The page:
Jujuy is located in the north of Argentina close to the Andes, at the junction of the Río Grande de Jujuy and the Xibi Xibi River, 1,238 meters above sea level.
The city is the province‘s cultural and financial center and home to the provincial government. Most administrative offices related to economic activities of the province are located here. These activities include petroleum extraction and pre-processing, sugarcane and sugar industry, tobacco, steel, citrus, and fruit and vegetable production.
San Salvador de Jujuy has a colonial city center including the Cathedral and the Cabildo – and colorful Andean carnivals. The population of the province has a much more aboriginal character than the rest of the country, reflected in the predominant Quechua, Chiriguano, and Aymara cultures and people.
Tourist destinations not far from the city are Tilcara (84 km), Humahuaca (126 km), Salta (120 km) and the Calilegua National Park (111 km).
This city San Luis lies at the feet of the Sierras Grandes, along the Chorrillos River, and is set in a Dry Pampas plateau around 730 m above sea level.
The city was founded in 1594, by Luis Jufré de Loaysa. The settlement was later abandoned and was reestablished in 1632 by Martín García Oñez de Loyola. In 1882 the Argentine Great Western Railway reached the city on its way to Chile.
Points of interest in the city include the Park of the Nations, the neoclassical cathedral, a number of museums including the Dora Ochoa De Masramón Provincial Museum, and the colonial architecture. A number of landmarks honor the Argentine War of Independence, as well.
In the last years, San Luis has been working hard on its image as a modern city: All over the city there’s free Wi-fi available and the first ecological government-house of Argentina is placed in San Luis.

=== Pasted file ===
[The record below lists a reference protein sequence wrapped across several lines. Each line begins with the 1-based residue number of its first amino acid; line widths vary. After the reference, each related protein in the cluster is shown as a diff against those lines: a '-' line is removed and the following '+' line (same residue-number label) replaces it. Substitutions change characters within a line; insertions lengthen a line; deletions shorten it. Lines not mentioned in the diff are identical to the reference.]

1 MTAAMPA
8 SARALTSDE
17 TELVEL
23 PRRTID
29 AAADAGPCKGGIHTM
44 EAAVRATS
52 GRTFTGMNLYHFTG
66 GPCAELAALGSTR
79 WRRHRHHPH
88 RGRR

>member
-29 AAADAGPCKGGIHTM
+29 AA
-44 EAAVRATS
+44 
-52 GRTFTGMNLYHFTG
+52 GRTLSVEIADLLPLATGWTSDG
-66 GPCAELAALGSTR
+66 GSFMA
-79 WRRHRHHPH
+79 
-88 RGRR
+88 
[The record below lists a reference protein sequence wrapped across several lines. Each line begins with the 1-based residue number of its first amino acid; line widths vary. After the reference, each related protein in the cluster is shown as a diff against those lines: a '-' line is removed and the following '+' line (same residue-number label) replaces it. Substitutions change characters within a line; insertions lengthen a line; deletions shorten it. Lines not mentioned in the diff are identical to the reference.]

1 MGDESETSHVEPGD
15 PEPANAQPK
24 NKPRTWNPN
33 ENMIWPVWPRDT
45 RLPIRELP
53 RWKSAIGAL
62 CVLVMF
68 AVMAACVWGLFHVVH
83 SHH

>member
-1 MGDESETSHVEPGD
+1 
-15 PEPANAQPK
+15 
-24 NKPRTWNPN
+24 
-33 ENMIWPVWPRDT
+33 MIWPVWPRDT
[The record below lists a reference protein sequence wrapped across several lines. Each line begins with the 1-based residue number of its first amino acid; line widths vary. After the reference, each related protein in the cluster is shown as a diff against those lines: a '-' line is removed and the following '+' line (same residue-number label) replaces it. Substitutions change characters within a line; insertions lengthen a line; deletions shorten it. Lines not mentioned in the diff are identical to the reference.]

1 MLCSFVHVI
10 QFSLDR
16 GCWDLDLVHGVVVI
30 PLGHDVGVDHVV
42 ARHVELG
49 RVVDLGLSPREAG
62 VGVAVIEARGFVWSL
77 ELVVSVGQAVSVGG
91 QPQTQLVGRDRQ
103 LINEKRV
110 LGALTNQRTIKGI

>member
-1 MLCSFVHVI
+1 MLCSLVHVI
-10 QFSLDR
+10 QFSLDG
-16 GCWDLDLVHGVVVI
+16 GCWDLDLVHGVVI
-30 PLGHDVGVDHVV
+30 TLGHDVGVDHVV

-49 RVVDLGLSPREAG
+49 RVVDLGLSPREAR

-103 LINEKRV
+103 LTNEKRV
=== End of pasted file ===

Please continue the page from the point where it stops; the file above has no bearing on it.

Fishing in the nearby Lake Potrero de los Funes, and other locations are also popular. The Sierra de las Quijadas National Park is located 122 kilometers from the city. The city’s climate is dry, with July average temperature between 3 and 15 °C and January average between 18 and 31 °C.
Father Roque González de Santa Cruz established a town called Anunciación in 1615, but ten years later the settlement was moved to the other side of the Paraná River to the present location of Encarnación, Paraguay. The first settlement (today Posadas) was not completely abandoned, and in 1867, during the Paraguayan War, the Brazilians set up a military base there. Following the end of the war, Paraguay renounced all claims to the area, and in 1879, the town was renamed after Antonio de Posadas, the Supreme Director of the Argentine Confederation.
Today, Posadas is the capital city of the Argentine province of Misiones. It is located some 1,300 kilometers from Buenos Aires, at the banks of the Paraná River, opposite to Encarnación (Paraguay) and connected with it by a bridge. The city has an area of 965 km² and a population of 324,756.
It is the provincial center of the government, the economy, and culture. Food, furniture, textile, tobacco, and construction are its most important industries. Other important economic activities are services and commerce. The port of Posadas was once of great economic importance, today it is used only for carrier of passengers, sports vessels, and boats for sand transport.